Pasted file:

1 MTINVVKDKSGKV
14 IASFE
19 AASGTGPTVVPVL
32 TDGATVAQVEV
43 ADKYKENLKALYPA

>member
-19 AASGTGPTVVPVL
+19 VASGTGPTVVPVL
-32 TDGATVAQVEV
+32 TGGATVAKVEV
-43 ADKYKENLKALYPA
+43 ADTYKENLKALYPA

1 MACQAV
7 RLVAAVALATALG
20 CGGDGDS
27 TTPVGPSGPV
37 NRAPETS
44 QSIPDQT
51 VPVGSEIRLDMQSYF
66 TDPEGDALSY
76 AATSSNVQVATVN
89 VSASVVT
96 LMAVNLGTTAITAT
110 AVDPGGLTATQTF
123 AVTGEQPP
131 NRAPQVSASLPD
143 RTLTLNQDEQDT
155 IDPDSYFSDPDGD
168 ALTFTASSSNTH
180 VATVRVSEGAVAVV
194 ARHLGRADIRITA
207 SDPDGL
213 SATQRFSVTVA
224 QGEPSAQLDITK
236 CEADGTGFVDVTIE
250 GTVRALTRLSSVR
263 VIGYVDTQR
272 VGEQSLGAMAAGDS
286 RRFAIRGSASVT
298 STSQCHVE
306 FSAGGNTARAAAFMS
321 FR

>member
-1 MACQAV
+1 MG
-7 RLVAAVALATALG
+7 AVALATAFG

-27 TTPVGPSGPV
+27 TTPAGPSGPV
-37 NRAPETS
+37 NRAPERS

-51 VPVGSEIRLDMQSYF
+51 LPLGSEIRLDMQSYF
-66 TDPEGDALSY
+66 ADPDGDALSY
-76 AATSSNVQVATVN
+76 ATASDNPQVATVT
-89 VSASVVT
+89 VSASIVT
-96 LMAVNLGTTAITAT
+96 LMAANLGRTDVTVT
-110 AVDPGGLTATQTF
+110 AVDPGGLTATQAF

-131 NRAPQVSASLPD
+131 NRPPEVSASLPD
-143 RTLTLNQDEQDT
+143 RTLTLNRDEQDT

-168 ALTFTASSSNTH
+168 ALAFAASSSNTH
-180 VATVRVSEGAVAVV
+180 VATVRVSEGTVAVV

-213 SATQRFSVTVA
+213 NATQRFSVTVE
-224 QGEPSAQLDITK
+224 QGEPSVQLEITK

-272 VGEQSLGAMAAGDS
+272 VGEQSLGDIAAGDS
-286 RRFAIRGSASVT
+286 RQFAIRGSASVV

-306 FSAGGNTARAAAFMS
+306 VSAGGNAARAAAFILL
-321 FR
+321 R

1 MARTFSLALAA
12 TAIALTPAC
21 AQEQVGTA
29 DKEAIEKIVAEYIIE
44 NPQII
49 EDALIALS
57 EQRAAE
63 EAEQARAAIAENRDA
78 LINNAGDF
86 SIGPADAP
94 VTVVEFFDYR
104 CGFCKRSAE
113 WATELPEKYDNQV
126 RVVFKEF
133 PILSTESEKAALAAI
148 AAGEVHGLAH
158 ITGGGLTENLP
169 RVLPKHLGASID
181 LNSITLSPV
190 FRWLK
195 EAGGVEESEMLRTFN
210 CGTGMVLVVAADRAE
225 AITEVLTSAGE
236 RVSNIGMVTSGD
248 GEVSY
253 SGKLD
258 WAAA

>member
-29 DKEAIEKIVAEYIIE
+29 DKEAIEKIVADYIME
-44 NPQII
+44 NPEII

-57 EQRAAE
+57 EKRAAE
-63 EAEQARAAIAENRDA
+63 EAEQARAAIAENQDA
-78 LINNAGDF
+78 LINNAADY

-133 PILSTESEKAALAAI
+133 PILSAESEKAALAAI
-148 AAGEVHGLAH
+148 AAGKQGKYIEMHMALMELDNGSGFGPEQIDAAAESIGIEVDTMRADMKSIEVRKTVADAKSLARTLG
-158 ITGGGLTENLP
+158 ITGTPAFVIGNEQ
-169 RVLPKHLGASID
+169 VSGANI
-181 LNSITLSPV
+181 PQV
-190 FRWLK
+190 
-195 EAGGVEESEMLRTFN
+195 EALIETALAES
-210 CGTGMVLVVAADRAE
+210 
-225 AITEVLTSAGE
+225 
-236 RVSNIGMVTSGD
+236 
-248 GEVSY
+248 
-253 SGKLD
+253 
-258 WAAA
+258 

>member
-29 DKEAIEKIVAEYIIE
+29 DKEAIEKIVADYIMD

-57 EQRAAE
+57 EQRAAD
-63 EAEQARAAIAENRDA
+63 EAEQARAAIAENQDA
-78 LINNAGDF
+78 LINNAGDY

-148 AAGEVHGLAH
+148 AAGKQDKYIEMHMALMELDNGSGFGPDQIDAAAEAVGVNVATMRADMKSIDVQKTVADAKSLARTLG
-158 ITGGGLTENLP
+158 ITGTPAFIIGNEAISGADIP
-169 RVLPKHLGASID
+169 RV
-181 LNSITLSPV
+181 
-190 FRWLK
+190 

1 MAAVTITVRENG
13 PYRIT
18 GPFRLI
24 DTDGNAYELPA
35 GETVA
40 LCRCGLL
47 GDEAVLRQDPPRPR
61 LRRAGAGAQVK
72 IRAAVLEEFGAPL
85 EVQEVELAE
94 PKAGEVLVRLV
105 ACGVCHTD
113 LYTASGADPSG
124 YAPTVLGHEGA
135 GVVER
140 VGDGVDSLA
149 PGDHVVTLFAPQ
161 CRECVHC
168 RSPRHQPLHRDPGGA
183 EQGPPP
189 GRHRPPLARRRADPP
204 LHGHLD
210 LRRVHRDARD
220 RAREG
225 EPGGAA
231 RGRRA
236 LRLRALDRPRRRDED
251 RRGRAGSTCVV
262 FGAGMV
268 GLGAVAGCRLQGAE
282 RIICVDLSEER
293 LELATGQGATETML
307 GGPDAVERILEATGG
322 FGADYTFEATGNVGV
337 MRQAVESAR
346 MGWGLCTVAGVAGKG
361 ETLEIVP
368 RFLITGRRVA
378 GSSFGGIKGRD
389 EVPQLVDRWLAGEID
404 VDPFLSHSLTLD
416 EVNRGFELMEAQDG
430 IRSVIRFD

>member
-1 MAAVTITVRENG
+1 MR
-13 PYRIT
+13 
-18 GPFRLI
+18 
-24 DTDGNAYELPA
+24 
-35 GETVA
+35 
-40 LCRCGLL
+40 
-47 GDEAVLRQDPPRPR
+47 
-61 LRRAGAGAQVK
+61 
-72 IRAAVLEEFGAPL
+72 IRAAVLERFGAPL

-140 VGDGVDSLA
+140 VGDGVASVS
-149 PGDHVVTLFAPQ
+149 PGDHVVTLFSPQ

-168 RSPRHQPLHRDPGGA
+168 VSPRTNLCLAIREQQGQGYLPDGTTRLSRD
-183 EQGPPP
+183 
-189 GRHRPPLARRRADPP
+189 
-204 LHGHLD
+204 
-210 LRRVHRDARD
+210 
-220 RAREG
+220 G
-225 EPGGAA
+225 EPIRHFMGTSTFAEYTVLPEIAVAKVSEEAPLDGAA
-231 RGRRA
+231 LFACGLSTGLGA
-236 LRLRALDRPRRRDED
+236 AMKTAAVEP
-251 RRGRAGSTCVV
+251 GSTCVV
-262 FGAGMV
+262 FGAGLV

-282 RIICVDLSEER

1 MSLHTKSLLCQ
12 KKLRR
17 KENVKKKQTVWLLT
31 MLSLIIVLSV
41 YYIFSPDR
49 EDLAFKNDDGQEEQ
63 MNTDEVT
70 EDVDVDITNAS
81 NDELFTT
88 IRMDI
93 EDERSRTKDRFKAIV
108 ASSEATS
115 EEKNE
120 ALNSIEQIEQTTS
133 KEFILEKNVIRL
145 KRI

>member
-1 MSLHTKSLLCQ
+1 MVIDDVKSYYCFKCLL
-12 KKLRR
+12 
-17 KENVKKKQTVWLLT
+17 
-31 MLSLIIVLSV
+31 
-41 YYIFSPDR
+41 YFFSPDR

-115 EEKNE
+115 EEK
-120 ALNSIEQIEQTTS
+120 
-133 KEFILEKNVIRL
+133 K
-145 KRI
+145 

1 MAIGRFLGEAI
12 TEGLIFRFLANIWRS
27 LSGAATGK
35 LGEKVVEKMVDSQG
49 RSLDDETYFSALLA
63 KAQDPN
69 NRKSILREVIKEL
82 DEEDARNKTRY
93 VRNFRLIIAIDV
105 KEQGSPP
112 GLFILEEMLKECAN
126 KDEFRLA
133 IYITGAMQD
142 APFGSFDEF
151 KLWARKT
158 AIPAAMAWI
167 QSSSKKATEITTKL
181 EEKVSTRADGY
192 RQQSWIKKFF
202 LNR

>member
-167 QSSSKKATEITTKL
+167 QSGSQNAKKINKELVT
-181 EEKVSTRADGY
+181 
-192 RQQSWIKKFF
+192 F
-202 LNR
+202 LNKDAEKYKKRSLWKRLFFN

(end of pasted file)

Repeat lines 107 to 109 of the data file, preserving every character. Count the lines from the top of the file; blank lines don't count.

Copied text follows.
236 RVSNIGMVTSGD
248 GEVSY
253 SGKLD